Wednesday, September 13, 2017

Stravinsky and the Rite, part 3

"The Great Sacrifice" as the original project was called, was set, not in Spring, but in midsummer to correspond to the ancient Slavic rite of Kupala which was the one with the sacrificial aspect. After Russia was Christianized in the tenth century the festivals of the folk calendar were accommodated to those of Christianity and Kupala became associated with the feast of John the Baptist. In Russia there grew up a set of ritual folksongs known as Ivanovskiye pesni, "Songs of St. John's Eve." One of these was published in a collection in 1899 and part of the tune found its way into the middle section of Stravinsky's Danse russe from Petrushka:

This Ivanovskaya could be described as a khorovod, often translated as "round dance." But khorovodï are more than that, they are often enactments of folk rituals that contain elements of long-forgotten folk customs. One Vladimir Propp has given a description:
Unlike ... songs [that] are performed only vocally [khorovods] are accompanied by various body movements. ... The khorovod may be performed by various movements in a circle (usually to the left posodon', that is, as the sun moves), with or without stopping; there can be two circles, one inside and one outside, moving in opposite directions. While those moving in the circle sing, those standing inside the circle (a young man, or a girl, or a pair) perform and portray what is being sung. ... the chorus may form not only a circle, but also a chain, it can perform different movements in a straight line or in various line formations... [quoted in Taruskin, op. cit. p. 868]
And so on. We see all of this reflected in the scenario and choreography. The opening tune used in the Danse russe was also a khorovod and the text was associated with matchmaking. Both this and the tune quoted above refer to the ancient "ritual of abduction" a somewhat rough form of matchmaking where the youth abducts the girl. This was part of the ritual of Kupala. Recall that Stravinsky had actually started sketching "The Great Sacrifice" before he began composing Petrushka. Obviously the Danse russe was originally intended for it.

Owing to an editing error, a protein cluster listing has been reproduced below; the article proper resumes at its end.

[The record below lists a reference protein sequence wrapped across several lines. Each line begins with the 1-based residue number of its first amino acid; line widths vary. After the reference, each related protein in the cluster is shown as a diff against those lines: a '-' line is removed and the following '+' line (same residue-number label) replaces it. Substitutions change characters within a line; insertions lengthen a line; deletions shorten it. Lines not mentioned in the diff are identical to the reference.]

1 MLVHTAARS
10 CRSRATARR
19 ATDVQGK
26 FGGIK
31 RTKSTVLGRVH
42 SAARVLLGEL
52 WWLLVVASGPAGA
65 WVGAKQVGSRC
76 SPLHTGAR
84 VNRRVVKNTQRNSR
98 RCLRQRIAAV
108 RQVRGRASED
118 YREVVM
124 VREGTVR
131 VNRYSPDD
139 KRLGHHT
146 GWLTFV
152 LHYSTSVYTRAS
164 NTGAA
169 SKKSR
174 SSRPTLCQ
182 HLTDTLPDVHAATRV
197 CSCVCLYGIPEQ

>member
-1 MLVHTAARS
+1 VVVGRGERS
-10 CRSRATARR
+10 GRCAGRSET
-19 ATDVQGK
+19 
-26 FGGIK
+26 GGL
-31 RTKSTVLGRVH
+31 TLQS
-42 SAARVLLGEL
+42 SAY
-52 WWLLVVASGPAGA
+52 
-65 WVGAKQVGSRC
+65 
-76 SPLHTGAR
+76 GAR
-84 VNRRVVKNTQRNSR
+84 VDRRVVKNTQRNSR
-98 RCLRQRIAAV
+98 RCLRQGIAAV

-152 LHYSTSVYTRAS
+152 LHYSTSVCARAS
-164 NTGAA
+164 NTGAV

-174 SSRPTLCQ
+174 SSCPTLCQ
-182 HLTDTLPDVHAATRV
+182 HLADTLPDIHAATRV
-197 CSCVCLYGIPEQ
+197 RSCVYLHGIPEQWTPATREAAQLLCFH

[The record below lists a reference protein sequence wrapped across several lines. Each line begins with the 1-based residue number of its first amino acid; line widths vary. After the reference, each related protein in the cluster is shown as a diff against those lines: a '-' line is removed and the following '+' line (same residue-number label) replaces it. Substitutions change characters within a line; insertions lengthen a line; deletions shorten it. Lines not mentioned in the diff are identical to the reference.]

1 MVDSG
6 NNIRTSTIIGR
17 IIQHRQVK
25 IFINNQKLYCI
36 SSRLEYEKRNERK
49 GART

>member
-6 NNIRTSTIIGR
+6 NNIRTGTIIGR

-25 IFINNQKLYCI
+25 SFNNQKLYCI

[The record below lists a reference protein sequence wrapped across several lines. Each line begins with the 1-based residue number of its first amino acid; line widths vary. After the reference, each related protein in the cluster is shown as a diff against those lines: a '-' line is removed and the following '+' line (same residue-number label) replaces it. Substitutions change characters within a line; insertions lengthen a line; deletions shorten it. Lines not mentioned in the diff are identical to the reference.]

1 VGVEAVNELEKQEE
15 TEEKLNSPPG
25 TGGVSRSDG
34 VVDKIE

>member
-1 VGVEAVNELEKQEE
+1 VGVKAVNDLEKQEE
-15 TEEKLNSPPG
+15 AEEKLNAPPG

The scenario was finalized towards the end of July 1911 in a visit Stravinsky paid to Roerich in Talashkino where the latter was designing and supervising the creation of murals and mosaics for Princess Tenisheva's private church, one of the landmarks of the neonationalist movement. At this time the scenario was divided into two parts instead of one and the name was changed to Prazdnik vesni or "The Festival of Spring." Later the Russian name would become "Vesna svyashchennaya" or "The Consecrated Spring." Stravinsky's sketchbook, which has survived, contains the titles for the individual dances, worked out in this meeting. Here they are, together with the equivalents in the published score:


The most significant change from this to the final arrangement is the movement of the "Jeu de rapt" from its penultimate position in Part I to much earlier, just after "Les augures printanières." The earliest surviving synopsis of the action is in a letter of Stravinsky dated December 1912:
The first part, which bears the name "The Kiss of the Earth," is made up of ancient Slavonic rituals--the joy of spring. The orchestral introduction is a swarm of spring pipes [dudki]; later, after the curtain goes up, there are auguries, khorovod rituals, a game of abduction, a khorovod game of cities, and all of this is interrupted by the procession of the "Oldest-and-Wisest." the elder who bestows a kiss upon the earth. A wild stomping dance upon the earth, the people drunk with spring, brings the first part to its conclusion.
In the second part the maidens at night perform their secret rituals upon a sacred hillock. One of the the maidens is doomed by fate to be sacrificed. She wanders into a stone labyrinth from which there is no exit, whereupon all the remaining maidens glorify the Chosen One in a boisterous martial dance. Then the elders enter. The doomed one, left alone face to face with the elders, dances her last "Holy Dance"--the Great Sacrifice. These last words are in fact the name of the second part. The elders are witness to her last dance, which ends in the death of the doomed one.
Throughout the whole composition I give the listener a sense of the closeness of the people to the earth of the commonality of their lives with the earth, by means of lapidary rhythms. [quoted in Taruskin, op. cit. p. 874]
A number of other synopses are extant, some were published around the time of the premiere. Stravinsky went to great lengths to disavow some of these later in life.

The ultimate source for the folk rituals was likely the three volume compendium by Alexander Afanasyev published 1866-69 titled, in English, The Slavs's Poetic Attitudes Toward Nature. Rimsky-Korsakov had drawn heavily on Afanasyev for a number of his operas. The book was a kind of bible for the Russian Symbolists and World of Art circle.